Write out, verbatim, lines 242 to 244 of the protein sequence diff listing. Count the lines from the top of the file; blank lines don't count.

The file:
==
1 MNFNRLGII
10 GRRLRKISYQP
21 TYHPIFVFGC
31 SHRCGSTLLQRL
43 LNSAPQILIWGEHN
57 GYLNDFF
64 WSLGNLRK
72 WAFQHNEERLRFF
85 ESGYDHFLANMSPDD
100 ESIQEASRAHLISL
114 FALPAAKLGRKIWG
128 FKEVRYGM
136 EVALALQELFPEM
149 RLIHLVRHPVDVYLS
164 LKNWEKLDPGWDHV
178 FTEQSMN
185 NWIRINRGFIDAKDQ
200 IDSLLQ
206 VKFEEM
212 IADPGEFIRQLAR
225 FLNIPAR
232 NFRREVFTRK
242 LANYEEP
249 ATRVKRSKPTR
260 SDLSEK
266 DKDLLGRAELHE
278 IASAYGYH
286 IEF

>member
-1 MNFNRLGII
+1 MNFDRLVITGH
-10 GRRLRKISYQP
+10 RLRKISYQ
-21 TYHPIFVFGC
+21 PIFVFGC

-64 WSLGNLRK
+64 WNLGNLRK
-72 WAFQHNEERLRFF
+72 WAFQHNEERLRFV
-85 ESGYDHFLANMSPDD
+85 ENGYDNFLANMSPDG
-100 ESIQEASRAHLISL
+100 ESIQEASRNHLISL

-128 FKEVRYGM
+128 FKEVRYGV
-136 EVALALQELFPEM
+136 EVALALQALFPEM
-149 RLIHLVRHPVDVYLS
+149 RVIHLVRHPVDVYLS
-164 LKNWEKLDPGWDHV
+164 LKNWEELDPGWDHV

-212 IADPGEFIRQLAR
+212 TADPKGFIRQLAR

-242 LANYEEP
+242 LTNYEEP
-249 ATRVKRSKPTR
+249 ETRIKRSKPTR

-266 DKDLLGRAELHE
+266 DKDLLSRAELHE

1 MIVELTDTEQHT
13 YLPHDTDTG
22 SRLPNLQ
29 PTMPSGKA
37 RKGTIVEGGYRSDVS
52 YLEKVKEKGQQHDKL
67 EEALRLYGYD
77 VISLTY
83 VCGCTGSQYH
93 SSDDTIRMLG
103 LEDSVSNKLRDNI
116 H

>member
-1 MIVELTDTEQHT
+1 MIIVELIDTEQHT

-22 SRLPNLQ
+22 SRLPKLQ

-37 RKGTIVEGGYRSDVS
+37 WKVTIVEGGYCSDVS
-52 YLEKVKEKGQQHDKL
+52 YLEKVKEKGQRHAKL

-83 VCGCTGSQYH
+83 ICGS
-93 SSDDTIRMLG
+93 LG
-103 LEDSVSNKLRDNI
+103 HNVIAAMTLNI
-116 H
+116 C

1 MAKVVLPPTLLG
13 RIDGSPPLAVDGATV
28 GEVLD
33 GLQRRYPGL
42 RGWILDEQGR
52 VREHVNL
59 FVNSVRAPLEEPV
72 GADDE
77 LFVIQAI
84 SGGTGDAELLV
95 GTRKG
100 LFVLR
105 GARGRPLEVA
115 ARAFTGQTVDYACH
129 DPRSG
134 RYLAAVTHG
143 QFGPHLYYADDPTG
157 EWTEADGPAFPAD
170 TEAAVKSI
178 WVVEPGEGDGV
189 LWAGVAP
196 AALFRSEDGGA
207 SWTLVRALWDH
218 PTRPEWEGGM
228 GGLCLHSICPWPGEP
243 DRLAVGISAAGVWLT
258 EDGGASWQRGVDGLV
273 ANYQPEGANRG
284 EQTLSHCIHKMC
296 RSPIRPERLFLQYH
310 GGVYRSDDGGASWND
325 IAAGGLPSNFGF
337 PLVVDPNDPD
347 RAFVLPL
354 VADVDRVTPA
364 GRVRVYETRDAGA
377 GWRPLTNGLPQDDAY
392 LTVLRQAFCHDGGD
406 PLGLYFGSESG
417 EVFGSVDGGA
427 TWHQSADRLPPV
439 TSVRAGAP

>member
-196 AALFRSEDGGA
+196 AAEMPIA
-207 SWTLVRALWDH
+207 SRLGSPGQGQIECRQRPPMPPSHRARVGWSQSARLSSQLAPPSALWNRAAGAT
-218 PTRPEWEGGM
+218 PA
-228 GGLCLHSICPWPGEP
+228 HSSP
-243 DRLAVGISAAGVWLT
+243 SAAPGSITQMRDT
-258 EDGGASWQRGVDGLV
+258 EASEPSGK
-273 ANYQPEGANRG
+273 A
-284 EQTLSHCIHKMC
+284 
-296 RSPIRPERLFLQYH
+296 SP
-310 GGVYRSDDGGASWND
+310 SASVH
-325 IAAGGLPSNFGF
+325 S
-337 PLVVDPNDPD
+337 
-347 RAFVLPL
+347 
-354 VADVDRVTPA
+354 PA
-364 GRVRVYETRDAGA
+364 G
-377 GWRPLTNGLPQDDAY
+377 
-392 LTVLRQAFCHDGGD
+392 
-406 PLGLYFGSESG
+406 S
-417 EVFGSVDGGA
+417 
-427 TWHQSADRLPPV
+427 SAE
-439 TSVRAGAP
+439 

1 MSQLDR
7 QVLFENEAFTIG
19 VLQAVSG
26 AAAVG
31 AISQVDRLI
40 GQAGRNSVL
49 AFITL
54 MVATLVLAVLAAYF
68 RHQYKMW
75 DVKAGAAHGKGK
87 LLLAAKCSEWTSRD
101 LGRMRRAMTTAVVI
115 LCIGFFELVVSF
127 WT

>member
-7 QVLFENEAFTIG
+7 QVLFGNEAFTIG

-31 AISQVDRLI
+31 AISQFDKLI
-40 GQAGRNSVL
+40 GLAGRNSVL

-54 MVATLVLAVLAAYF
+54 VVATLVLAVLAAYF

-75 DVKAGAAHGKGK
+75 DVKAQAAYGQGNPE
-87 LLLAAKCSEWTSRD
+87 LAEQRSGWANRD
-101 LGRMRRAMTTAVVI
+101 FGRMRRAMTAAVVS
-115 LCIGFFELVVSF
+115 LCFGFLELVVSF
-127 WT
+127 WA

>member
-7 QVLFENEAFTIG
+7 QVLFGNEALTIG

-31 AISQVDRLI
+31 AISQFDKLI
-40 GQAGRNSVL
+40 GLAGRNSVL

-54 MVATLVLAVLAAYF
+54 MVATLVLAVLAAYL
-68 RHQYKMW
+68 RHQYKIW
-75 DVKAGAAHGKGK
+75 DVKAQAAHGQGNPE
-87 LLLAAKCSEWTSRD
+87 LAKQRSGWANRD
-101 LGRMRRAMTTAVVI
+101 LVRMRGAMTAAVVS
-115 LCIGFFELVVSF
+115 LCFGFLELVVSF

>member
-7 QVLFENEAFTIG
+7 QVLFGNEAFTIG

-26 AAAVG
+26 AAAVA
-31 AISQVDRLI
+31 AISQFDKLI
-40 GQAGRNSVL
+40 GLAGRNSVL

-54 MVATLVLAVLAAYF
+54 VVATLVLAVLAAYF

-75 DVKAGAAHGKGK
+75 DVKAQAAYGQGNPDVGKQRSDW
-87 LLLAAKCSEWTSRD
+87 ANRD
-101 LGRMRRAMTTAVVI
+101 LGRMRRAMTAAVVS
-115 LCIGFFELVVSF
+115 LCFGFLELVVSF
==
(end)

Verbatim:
+101 LGRMRRAMTAAVVS
-115 LCIGFFELVVSF
+115 LCFGFLELVVSF